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Holmes Harbor Sewer District ratepayers remain 'on the hook'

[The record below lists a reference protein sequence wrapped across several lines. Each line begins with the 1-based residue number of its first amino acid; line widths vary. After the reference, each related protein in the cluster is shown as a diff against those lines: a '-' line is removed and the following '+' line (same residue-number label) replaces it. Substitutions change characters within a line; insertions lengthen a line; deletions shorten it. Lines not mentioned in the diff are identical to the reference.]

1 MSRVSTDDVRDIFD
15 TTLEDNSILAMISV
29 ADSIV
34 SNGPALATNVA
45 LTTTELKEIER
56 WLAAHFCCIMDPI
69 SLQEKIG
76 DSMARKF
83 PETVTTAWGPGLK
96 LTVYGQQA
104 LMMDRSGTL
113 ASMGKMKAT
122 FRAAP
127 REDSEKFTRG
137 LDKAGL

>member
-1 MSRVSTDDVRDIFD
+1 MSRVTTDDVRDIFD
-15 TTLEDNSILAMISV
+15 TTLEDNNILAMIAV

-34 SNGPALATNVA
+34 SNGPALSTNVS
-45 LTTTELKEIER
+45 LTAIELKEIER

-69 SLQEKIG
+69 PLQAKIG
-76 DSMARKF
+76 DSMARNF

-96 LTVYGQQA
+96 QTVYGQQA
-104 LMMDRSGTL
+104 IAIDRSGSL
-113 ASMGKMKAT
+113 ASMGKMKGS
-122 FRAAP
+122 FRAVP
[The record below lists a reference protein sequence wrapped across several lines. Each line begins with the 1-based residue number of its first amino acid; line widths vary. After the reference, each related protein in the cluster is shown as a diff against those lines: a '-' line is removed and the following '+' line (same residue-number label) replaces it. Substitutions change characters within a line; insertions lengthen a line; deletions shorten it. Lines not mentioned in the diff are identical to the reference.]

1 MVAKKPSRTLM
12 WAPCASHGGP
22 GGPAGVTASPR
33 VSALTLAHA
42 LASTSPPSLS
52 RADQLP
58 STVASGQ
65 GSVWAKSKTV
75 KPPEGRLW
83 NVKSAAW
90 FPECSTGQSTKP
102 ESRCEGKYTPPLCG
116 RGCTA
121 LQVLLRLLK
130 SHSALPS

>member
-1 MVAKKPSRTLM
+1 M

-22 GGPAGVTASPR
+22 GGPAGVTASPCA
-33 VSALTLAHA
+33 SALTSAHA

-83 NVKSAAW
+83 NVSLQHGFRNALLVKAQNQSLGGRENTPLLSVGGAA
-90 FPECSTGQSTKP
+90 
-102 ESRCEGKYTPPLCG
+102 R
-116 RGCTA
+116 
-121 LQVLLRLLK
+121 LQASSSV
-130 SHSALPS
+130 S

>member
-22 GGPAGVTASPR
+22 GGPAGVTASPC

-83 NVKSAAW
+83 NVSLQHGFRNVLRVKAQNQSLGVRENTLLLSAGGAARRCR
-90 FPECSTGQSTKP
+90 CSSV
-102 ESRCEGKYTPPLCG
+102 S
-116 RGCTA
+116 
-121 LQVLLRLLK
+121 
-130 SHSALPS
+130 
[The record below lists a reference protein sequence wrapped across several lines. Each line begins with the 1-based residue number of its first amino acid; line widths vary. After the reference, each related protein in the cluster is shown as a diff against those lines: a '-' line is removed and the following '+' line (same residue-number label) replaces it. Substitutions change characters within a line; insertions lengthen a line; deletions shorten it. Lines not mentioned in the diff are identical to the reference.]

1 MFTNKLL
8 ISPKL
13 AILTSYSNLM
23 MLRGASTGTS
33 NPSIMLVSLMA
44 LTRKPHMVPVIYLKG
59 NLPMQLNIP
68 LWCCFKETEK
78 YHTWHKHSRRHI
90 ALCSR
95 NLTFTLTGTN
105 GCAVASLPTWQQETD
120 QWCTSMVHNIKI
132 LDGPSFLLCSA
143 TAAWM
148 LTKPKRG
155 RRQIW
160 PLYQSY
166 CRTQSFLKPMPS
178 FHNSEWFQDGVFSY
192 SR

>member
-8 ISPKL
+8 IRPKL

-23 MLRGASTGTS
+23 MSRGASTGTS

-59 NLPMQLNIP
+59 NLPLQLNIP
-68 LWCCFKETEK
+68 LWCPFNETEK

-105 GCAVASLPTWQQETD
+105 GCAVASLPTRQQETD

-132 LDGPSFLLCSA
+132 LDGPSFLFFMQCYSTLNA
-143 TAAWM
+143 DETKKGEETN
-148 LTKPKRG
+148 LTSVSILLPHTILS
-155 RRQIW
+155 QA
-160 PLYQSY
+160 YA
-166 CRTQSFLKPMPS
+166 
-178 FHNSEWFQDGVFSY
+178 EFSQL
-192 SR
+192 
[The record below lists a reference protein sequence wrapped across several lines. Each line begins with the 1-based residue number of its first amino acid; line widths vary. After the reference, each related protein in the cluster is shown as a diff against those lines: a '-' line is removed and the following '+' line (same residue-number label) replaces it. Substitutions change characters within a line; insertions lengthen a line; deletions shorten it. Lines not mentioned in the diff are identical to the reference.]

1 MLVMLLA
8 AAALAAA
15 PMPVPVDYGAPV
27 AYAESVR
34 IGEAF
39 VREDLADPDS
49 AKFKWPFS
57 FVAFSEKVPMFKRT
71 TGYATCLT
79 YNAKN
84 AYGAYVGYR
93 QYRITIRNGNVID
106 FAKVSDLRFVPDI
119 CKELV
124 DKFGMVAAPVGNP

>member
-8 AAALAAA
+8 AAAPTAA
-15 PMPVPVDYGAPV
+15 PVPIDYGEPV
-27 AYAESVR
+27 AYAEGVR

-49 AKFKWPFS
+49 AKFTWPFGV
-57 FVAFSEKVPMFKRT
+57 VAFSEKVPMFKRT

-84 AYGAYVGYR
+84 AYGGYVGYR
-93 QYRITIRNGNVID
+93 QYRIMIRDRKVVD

"District will hire its own legal counselCiting advice from an insurer, the state Attorney General, and the state Auditor's Office, the commissioners of the troubled Holmes Harbor Sewer District said Thursday they want to appoint an independent counsel to investigate the district's actions surrounding the $20 million Silver Sound bond issue.The commissioners sent out requests for proposals to six law firms specializing in municipal bond law and litigation. On Aug. 14, the board will hold a special meeting to decide whether to name an independent counsel. If the commissioners choose to do so, they will pick counsel from the proposals they receive.Two meetings this week regarding an allegedly illegal $20 million bond sale by the Holmes Harbor Sewer District showed the district's 200-plus ratepayers that they may not be safe from financial risk for several years.At a ratepayers' meeting Wednesday night in the Trinity Lutheran Church sanctuary, attorneys Linda Moore and Frank Cordell told more than 100 property owners that they will not be held responsible for repaying $20 million in bonds declared illegal Friday morning by the Washington State Auditor's Office. That was the good news.Moore, who donated both meeting and research time to the group, did not let the ratepayers wait long before dropping the other shoe.The bad news is that you're not off the hook, she said. Moore and Cordell, who is an attorney with the Seattle firm of Gordon Murray Tilden, said sewer district property owners may still have to pay out money related to the bond if investors damaged by the deal choose to sue the district.Cordell, who met with state Special Attorney General Roy Koegen last weekend, said it is Koegen's opinion that the bond will go into default. If it does, Cordell said, the investors will want their money back.Moore said this scenario is not a pretty picture.They will start suing anyone they can conceivably think of, she said.Cordell did not meet with Koegen pro bono. At Thursday's meeting, he told the property owners he is interested in being their attorney as the lawsuits begin to crop up. Though investors will probably go after the big players in the deal first - developer Terry Martin, bond counsel Mike McCall, and project backer Goldman-Sig (Goldman Sachs-Signal Mortgage) - Cordell said the Holmes Harbor Sewer District could well be named in lawsuits as well.The meeting was organized by several sewer district property owners who refer to themselves as The Group of Seven. Group members Meg Wingard and Bob Randolph recommended to the other district ratepayers in the room that they pay $100 each to hire an attorney to act as a watchdog for any lawsuits. Cordell said his firm needs $25,000 to perform that function. He estimated that legal entanglements associated with the bond will take at least two years to unsnarl.Former sewer district commissioner John Dingman cautioned against keeping separate counsel from the sewer district. He recommended that property owners petition the district's board of commissioners to fire the district's attorney, Charles Tull, then replace him with an attorney of their choice.Several people in the room, including real estate broker Erl Bangston, took the opposite view. He said commingling the property owners' interests with that of the district and the commissioners was a bad idea.Cordell said whomever the district ratepayers hire to represent them should eventually work as the district's attorney. That process, he said, should happen over time.The next night, Thursday, about 40 of the people who met at the church were on hand for the district commissioners' regular monthly meeting at the Holmes Harbor Golf Course clubhouse.Spalding admits hearing warningUnlike at the commissioners' meeting last month, commissioner Linda Zoll and Don Cardner, and former commissioner Bill Spalding were open with details about the bond sale. Spalding acknowledged that he spoke with officials from the state Auditor's Office prior to the bond sale and was warned not to sell the bonds. He said he turned this information over to the district's counsel, Tull, and bond counsel Mike McCall, and told his fellow commissioners about the advice. Even with that information, the attorneys agreed the bond sale was still legal, Spalding said.Zoll then pointed the finger of responsibility at the district's engineer, Les Killingsworth. She said Killingsworth introduced Terry Martin and several of his development projects to the commissioners. Mr. Killingsworth is the one who brought Mr. Martin to our table, she said.Zoll noted that the commissioners were eager to see the results of the state audit, which was released Friday. Once they have the document in hand, she said, they can take action to prevent financial harm to district ratepayers.We will go after whomever and whatever is necessary to make this district whole, she said.The three commissioners who attended the meeting, Zoll, Cardner, and Don Wills, took a step toward making their board whole. They appointed Meg Wingard to fill Bill Spalding's vacated commissioner seat. "